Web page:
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Grandma, today we will celebrate with a glass of milk and a walk!

Author: Sofia Duque - Hospital Cuf Descobertas, Faculty of Medicine - University of Lisbon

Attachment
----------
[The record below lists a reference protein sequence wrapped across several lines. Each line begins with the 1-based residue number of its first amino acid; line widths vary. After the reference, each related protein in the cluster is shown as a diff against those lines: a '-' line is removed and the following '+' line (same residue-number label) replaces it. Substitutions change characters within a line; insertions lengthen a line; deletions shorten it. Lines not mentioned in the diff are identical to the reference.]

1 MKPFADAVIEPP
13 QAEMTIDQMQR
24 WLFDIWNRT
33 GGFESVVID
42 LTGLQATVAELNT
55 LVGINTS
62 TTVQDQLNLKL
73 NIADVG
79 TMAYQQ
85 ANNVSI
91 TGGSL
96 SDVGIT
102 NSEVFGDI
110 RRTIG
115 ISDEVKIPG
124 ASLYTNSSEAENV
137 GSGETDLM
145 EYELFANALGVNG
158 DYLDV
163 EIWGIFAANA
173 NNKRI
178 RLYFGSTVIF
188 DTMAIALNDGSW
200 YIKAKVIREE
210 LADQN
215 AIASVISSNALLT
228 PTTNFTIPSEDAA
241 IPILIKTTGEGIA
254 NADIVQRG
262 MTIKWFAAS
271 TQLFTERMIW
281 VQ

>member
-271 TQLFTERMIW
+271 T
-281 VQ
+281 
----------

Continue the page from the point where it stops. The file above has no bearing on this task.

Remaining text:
Last week, on World Day for Grandparents, I penned a magazine article to raise Osteoporosis awareness—an often silent yet common disease in older individuals, significantly affecting their quality of life. Taking an approachable stance, I addressed the grandchildren, urging them to champion their grandparents' health. Titled "Grandma, today let's celebrate with a glass of milk and a walk!" (, the article promotes intergenerational solidarity, strengthening bonds between the young and the older while enhancing health literacy among the new generation. Tips to engage grandchildren as health messengers: 1.Inform your grandparents about Osteoporosis—the weakening of bones leading to fractures, even from minor falls, causing pain and immobility. Prevention and treatment are possible; share examples of others who've suffered fractures. 2.Use positive language! Say: "Grandma/Grandpa, let's beat osteoporosis!" 3."Grandma/Grandpa, let's be more active!" Regular physical activity, especially strength exercises, helps prevent Osteoporosis. Suggest using water bottles as weights or gifting small dumbbells or a pedal exerciser. Encourage walking or dancing for bone health. 4."Grandma/Grandpa, don't forget calcium-rich foods!" Advise consuming milk, yogurt, spinach to prevent and treat Osteoporosis. Mention that calcium supplementation requires medical prescription. 5."Grandma/Grandpa, get some sunlight!" Moderate sun exposure outside peak hours produces vitamin D, essential for strong bones. Share food sources like salmon, tuna, mushrooms, and suggest vitamin D supplementation as per medical advice. 6."Grandma/Grandpa, don't smoke and don't abuse alcohol!" 7.Encourage talking to the doctor about Osteoporosis, bone density scans, blood tests to assess bone health. Suggest asking about possible treatments. 8.For those with Osteoporosis or fractures, stress adhering to medications. Help create a medication calendar. Leveraging grandchildren's social network proficiency as active participants in older people's healthcare seems promising. Their influence over grandparents can promote healthier aging. In conclusion, I wished everyone a "Happy Grandparents' Day full of Health!" Hoping this intergenerational care message contributes to better well-being for both young and old.

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